What Is Criminal Threatening?
Most of U.S. law hinges around the idea that the Constitution protects the right to free speech, and in the strong majority of situations, a person can say what they wish without fear of reprisal. However, there are some rare situations in which mere words can be punished, especially when they communicate conduct that might be threatening in itself. Being charged with threatening in the first or second degree has become more common than it used to be, especially in situations involving bullying or domestic violence, and the consequences can be severe.
There Are Limits to Free Speech
While most people may think that speech is only punished under authoritarian regimes, the reality is that U.S. law has had what it calls time, place, and manner restrictions on free speech since the beginning - particularly when it comes to what is called ‘fighting words.’ The fighting words doctrine is an idea developed in 20th-century cases, essentially holding that any kind of speech that is an incitement to “imminent lawless action” or retaliation of any kind is not protected by the First Amendment.
Connecticut courts have also sometimes invoked what is known as the “true threat” doctrine to decide whether or not to charge someone with criminal threatening. A statement is a true threat if it is comprised of words that the speaker intentionally uses to illustrate a present or future wish to inflict bodily harm on another person. The threat must also be genuine - that is, a reasonable person must get the impression that they will soon be the victim of harm if the threat is carried out. Either of these doctrines can be applied to threatening cases, especially in domestic violence matters where there is an enhanced likelihood of threat against the alleged victim.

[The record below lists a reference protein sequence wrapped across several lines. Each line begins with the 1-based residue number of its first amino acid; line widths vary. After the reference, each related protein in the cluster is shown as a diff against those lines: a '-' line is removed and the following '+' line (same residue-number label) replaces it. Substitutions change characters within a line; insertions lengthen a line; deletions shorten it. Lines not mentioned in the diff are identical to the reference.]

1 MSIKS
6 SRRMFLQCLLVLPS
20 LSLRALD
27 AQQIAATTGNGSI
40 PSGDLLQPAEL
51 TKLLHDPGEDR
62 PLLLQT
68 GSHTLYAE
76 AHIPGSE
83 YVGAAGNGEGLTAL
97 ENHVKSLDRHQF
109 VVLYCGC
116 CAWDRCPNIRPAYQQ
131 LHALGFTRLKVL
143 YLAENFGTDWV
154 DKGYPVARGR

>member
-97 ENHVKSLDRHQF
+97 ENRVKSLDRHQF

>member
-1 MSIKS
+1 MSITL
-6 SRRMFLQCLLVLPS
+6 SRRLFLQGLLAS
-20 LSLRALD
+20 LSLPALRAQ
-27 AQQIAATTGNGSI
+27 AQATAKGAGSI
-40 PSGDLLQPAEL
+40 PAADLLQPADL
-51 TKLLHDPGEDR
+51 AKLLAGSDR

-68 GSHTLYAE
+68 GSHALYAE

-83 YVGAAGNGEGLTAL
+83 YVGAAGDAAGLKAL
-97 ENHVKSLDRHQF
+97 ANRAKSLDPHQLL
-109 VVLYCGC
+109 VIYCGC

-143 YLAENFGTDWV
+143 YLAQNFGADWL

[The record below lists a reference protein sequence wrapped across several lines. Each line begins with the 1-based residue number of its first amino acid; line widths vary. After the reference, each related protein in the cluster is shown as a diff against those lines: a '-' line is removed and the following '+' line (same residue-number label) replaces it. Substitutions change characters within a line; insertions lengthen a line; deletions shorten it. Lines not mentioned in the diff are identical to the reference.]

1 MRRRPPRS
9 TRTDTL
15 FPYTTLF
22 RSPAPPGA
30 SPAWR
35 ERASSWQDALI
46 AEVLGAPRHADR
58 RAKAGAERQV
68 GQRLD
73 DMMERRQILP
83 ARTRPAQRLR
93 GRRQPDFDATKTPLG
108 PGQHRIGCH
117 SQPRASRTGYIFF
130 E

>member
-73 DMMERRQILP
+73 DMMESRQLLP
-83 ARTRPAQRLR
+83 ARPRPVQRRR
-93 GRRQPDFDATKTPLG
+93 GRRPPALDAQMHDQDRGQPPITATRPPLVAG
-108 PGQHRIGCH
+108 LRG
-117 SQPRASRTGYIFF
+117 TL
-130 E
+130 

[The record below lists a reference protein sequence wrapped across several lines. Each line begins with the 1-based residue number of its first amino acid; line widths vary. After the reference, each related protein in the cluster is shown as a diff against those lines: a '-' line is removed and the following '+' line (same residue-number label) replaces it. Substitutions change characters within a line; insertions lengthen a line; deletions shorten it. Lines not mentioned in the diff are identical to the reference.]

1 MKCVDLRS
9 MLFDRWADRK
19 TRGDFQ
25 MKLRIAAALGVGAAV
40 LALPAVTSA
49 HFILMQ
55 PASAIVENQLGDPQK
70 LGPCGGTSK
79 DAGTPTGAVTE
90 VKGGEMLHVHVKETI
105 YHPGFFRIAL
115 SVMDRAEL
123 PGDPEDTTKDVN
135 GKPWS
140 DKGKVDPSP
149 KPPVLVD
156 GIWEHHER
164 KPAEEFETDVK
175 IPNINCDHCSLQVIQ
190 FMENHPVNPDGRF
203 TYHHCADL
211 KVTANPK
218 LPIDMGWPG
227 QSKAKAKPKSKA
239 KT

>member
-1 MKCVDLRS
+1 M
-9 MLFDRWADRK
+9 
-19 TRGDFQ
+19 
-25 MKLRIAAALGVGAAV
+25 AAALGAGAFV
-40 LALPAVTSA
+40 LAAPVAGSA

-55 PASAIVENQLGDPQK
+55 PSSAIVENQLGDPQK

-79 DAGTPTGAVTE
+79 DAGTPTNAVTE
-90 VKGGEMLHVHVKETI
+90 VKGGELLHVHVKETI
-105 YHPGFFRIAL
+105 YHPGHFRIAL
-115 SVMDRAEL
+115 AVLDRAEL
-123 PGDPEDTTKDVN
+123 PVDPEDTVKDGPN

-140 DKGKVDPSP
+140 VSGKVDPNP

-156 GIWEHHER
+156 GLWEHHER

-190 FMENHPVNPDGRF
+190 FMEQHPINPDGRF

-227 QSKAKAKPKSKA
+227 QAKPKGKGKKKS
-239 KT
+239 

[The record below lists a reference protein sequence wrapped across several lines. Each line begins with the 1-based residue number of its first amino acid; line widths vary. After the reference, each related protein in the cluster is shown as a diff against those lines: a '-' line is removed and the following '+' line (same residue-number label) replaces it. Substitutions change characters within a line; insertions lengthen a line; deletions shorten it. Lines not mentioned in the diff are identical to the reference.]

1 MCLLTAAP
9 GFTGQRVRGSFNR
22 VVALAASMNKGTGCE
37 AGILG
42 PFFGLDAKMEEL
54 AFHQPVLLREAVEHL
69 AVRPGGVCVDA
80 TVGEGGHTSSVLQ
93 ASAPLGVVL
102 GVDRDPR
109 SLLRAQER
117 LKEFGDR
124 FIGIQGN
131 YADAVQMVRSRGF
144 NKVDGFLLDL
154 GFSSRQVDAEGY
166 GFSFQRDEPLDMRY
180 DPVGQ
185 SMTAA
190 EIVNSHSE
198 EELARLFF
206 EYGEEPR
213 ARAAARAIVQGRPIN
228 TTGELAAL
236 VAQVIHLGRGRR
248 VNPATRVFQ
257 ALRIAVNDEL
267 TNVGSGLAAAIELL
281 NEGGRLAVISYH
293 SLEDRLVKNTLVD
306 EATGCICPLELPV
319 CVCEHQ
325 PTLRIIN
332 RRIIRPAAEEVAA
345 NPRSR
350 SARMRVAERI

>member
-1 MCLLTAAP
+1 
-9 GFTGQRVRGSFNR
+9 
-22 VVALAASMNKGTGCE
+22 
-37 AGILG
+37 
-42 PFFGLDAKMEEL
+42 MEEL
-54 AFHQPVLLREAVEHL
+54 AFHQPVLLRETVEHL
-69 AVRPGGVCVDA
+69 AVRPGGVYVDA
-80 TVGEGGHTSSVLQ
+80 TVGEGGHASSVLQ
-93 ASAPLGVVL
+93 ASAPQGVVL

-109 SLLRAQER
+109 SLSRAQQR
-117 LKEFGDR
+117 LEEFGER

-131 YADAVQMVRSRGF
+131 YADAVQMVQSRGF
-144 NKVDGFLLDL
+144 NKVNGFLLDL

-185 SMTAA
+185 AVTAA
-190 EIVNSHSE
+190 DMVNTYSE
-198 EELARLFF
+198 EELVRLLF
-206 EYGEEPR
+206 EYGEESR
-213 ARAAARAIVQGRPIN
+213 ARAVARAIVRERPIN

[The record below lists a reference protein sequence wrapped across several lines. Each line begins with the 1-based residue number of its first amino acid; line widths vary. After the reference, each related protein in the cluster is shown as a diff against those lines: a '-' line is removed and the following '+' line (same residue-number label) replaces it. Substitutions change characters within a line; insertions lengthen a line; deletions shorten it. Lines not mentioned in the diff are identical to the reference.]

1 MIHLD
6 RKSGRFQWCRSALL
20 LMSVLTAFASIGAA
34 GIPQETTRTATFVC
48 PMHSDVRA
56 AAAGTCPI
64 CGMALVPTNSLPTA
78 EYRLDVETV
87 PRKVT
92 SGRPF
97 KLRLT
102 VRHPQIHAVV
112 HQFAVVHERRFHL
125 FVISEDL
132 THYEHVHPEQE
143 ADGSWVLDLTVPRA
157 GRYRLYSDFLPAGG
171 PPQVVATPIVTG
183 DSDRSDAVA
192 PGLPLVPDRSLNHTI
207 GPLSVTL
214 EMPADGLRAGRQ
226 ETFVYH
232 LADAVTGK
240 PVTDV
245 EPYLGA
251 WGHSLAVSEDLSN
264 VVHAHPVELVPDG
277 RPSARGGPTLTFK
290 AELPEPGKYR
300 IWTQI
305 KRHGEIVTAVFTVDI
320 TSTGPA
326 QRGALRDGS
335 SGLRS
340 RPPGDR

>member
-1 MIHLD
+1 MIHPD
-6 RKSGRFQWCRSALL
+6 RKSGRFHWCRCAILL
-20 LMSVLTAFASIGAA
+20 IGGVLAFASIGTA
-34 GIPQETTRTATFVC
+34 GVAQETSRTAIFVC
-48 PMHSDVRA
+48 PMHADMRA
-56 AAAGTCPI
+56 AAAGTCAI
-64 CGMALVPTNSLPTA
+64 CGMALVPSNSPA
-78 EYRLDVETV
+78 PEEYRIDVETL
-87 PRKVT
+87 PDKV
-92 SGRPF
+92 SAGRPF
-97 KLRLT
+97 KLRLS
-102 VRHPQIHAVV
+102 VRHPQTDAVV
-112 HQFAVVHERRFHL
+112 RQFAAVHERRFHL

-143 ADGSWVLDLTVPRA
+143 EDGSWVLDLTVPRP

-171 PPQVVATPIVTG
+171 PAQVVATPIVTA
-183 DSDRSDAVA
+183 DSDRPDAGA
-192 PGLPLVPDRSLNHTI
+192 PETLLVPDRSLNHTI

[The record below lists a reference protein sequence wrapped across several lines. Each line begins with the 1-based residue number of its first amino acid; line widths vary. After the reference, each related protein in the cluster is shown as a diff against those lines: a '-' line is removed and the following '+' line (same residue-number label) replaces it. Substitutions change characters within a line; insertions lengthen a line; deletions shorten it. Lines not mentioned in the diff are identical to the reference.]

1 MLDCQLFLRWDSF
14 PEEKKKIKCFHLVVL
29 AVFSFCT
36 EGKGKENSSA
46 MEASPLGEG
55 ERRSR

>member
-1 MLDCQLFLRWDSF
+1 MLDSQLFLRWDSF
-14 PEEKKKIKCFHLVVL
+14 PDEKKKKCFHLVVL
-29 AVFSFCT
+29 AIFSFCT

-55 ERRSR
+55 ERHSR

Do Not Risk Conviction
There are two degrees of criminal threatening in Connecticut - one a Class D felony, one a Class A misdemeanor. A charge of criminal threatening in the first degree is reserved for those who cause “significant public inconvenience,” such as threatening to commit a crime designed to derail normal life (for example, derailing a subway or causing the evacuation of a public place). Criminal threatening in the second degree is much more commonly charged, and it requires one of three criteria: (1) placing the alleged victim in “fear of imminent personal injury;” (2) threatening to commit a violent crime in order to “terrorize” a victim; or (3) making threats that are in reckless disregard of the possibility of causing terror.
While a person cannot be charged with criminal threatening if they can show their threats are not genuine, a domestic abuser’s threats are credible more often than not. If you lose your temper enough to make threats against your spouse or another family member, a threatening charge may be possible because you can plausibly carry out your threat. While the charge is usually a misdemeanor, that still means that you may face up to 1 year in jail, and fines in the thousands of dollars - to say nothing of the potential damage in your life if you have a criminal record. Do not try to go it alone.
Can a Stamford Criminal Defense Attorney Help You?
Very often, people make threats in the heat of the moment, never intending to carry them out, but it can seem that way. If you have been charged with criminal threatening or any other domestic violence-related crime, you need an experienced Stamford criminal defense attorney on your side to help you argue your side of the story. Attorney Daniel P. Weiner and the Law Offices of Daniel P. Weiner have handled this type of case before and can work with you to make sure you understand your options. Contact our office today at 203-348-5846 for a free consultation.